New UN Climate Report Calls For End Of Fossil Fuel Use By 2100

Chuck Bednar for – Your Universe Online
The unrestricted use of fossil fuels should be phased out by the end of the century, and the majority of the world’s electricity can and should be produced by low-carbon sources by 2050, according to a new report released Sunday by a United Nation’s panel.
If those goals are not met, the Intergovernmental Panel on Climate Change (IPCC) Synthesis Report warned that planet Earth faces “severe, pervasive and irreversible” harm, BBC News reporter Matt McGrath said. The report, published Sunday following a week’s worth of intense debate between scientists and government officials, warned that failing to act would be far more costly than taking the necessary steps.
Furthermore, the report said that reducing emissions is vital if global warming is to be limited to two degrees Celsius, a target set forth by climate experts in 2009, and that the use of renewable resources would have to increase from their current 30 percent share of the power sector to 80 percent by 2050, the British news agency added.
According to Doyle Rice of USA Today, the 116-page report, which was compiled by representatives from 80 countries who had gathered together in Copenhagen over the past week, also said that human activity and greenhouse gas emissions were primarily to blame for climate change with a 95 percent degree of certainty.
The IPCC report comes at a time when the planet is in the midst of what is expected to be its hottest year ever recorded, as well as the highest atmospheric carbon dioxide levels in at least 800,000 years, Rice said. The authors also said that it was likely that heat waves would occur more often and last longer, and that extreme weather events would become more intense and more frequent in some regions of the world, according to NBC News.
While the study recommends the contribution of financial resources to people and governments to develop new ideas to deal with the problem of climate change, Reuters reporter Alister Doyle said that the paper itself is “vague” about what countries should specifically do in order to reach the report’s stated goals.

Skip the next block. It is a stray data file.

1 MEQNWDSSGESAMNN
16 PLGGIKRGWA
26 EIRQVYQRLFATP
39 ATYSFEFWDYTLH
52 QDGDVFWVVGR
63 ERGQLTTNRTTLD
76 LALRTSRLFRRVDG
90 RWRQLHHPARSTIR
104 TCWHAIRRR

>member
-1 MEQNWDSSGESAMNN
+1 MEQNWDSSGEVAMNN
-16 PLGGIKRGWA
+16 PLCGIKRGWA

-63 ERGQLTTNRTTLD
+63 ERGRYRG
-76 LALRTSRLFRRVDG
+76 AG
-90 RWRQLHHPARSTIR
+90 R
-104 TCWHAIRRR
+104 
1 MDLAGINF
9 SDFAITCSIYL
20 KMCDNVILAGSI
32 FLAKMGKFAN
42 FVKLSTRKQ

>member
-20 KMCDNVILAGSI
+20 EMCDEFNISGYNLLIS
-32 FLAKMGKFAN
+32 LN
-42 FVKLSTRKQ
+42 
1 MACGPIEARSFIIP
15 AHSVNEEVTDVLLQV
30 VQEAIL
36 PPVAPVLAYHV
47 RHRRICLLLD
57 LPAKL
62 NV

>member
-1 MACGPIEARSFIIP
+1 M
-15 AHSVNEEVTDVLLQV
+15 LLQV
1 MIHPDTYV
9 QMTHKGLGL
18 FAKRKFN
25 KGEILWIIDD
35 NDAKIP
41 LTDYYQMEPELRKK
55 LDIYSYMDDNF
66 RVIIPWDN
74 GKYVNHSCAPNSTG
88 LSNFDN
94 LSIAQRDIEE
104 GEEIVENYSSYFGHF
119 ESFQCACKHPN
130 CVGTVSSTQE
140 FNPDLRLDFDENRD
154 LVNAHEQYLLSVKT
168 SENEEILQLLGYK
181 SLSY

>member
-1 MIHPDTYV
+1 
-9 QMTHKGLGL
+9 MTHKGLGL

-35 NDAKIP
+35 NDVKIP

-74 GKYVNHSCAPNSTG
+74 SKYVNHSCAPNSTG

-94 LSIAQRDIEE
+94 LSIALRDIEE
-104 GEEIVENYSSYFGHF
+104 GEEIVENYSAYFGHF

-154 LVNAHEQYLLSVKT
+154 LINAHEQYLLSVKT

“Governments feel more comfortable setting long-term goals for the planet than targets for themselves,” Doyle said, and Alden Meyer of the Union of Concerned Scientists told the Reuters reporter that “no one wants to admit how much they will have to do” in order to meet the two degree Celsius target. A previous report, Doyle said, called for wealthy nations to halve their greenhouse gas emissions by 2030 in order to achieve that goal.
According to BBC News, the newest IPCC report, the fifth released since 1990, also stated that the period between 1983 and 2012 was probably the warmest 30 year period of the past 1,400 years, and that the impact of increasing temperatures has already been seen in such places as the acidification of the oceans and reduction in crop yields. Without concerted action on carbon, temperatures will continue to increase in the decades ahead, the report said.
“We can’t prevent a large scale disaster if we don’t heed this kind of hard science. The longer we are stuck in a debate over ideology and politics, the more the costs of inaction grow and grow,” US Secretary of State John Kerry said in response to the report, according to various media outlets. “Those who choose to ignore or dispute the science so clearly laid out in this report do so at great risk for all of us and for our kids and grandkids.”
UK Secretary of State for Energy and Climate Change Ed Davey added that the report was the “most comprehensive, thorough and robust assessment of climate change ever produced,” telling BBC News that it “sends a clear message that should be heard across the world – we must act on climate change now. It’s now up to the politicians – we must safeguard the world for future generations by striking a new climate deal in Paris next year.”

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